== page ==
"The clinic is offered in cooperation with Catawba Valley Medical Center with the full backing and support of hospital resources, for services and training of employees," Bradley said.  "The EHC provides immediate and timely care for routine illnesses and injuries and acute illness; services aimed toward early detection and prevention of serious health problems; a resource for follow-up for chronic illnesses; certain types of screenings, including tests for cholesterol, blood sugar and trigylercides and follow up on those screenings; workers compensation services; workshops on cholesterol, colon cancer, and other health care issues; and similar services." 

Once the clinic was organized, in offices at both the Public Health Department and the Catawba County Government Center, a full time Nurse Practitioner, Janis Puglisi, and Licensed Practical Nurse, Charles Price, were hired to staff the clinic.  The clinic has operating hours at both locations, Monday through Friday.  Employees pay a fee of $5 for the office visit, plus $2 for allergy, vitamin or hormone injections, when the employee provides the serum involved.  

"Based on current trends, we estimate that Catawba County will save more than $86,000 in the first year of the clinic's operation," Bradley said.  "These savings are occurring in several areas.  The average wait time for an employee at the EHC is thirty minutes, about a third of the time an employee would need to travel to a doctor's office, see the doctor, and return to work.  This keeps our employees on the job more and improves productivity.  We are estimating a savings of almost $20,000 in reduced costs, when compared with what the County's insurance program would have paid for regular doctor's visits.  We have also determined that the clinic has saved about $160 a month in worker's compensation costs.  

Six Catawba County employees, who were involved in creating the clinic, were named as winners of the award and share a $1000 prize, which they have agreed to donate for clinic operating expenses.  They include Bradley; County Risk Manager, Betty Coulter; Kim Hentschel, County Wellness Nurse; Sarah Lawson, Catawba County Public Health's Nursing Supervisor; Major Coy Reid of the Catawba County Sheriff's Office; Nancy Rockett, County Personnel Services Coordinator, and former Deputy County Manager Steve Wyatt, who is now County Manager in Moore County, North Carolina.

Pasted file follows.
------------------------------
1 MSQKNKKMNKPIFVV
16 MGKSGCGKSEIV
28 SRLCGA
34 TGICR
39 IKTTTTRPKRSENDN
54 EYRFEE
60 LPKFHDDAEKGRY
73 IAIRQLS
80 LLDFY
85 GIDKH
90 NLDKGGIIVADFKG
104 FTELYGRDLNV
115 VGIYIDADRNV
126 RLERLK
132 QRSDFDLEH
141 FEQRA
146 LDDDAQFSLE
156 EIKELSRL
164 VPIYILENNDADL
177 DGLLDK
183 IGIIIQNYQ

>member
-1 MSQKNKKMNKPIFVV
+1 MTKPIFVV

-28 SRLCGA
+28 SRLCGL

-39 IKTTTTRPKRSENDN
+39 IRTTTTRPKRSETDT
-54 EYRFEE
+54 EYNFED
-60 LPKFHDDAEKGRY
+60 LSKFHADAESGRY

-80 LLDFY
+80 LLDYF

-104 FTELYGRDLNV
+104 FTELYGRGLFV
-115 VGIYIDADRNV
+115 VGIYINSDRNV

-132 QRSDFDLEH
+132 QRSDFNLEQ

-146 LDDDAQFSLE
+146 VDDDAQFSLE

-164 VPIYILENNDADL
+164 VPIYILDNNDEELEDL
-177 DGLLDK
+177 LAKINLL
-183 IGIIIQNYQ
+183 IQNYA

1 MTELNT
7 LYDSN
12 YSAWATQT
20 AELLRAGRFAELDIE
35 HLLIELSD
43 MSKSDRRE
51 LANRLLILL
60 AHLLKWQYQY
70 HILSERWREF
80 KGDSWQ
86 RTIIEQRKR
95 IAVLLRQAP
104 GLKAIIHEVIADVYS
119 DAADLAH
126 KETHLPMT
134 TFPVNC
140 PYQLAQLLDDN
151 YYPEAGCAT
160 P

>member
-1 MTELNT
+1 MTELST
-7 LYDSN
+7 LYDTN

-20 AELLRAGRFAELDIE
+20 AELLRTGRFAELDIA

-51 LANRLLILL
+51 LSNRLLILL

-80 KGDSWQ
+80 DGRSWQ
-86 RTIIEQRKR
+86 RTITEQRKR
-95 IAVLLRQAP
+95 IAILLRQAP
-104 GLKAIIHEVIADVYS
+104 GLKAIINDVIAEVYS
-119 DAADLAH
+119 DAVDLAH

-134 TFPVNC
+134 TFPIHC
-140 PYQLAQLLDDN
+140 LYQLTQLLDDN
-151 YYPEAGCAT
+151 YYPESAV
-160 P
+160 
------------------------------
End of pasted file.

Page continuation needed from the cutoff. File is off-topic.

Certificate of Achievement for Excellence in Financial Reporting-Government Finance Officers Association- presented to the Catawba County Finance Office for creation of an easily readable and understandable comprehensive annual financial report covering all funds and financial transactions during the fiscal year. This is the 21st consecutive year in which the Catawba County Finance Office has won the award.  Only about 2% of local governments across the U.S. and Canada have won the award for 20 years in a row. 

Government Finance Officers Association of the United States and Canada Distinguished Budget Presentation Award- presented to the Catawba County Budget Office for development of an easily understood budget document which can be used by other governmental units or the average citizen. This is the 14th consecutive year in which the Catawba County Budget Office has won the award, which is the highest form of recognition in governmental budgeting. 

2002:

National Association of Counties Achievement Awards (NACo) 

The Homebuyer's Club- Department of Social Services

The Catawba County Homebuyer's Club was part of a program designed to assist families in securing safe, decent and affordable housing as they moved from the old welfare system to Work First and, finally, to lasting self-sufficiency.  It began when the Department of Social Services and the Western Piedmont Council of Governments secured a grant for the program from the State of North Carolina in 1999.

"The Homebuyer's Club focuses on empowering families to establish better financial practices, improve credit and purchase a home," said Karen Heffner, Program Manager for the Work First Program.  "The program assists families with rental assistance while they save money for a down payment.  Families are required to attend Economic Literacy classes and must set up an Individual Development Account, or IDA.  The IDA helps them establish a pattern of saving money that will continue beyond the program.  Staff from the Western Piedmont Council of Governments work one-on-one with families to improve their credit.  Upon graduation from the program, each family will have improved credit and will have saved at least $1000.  Their savings is then matched with $7500 from the State grant to be used toward purchase of a home.  The grant was extended for fiscal year 2001-2002.  The Western Piedmont Council of Governments has contributed about $60,000, through its Downpayment Assistance Program, and the Department of Social Services has contributed $20,000 during each year of the grant."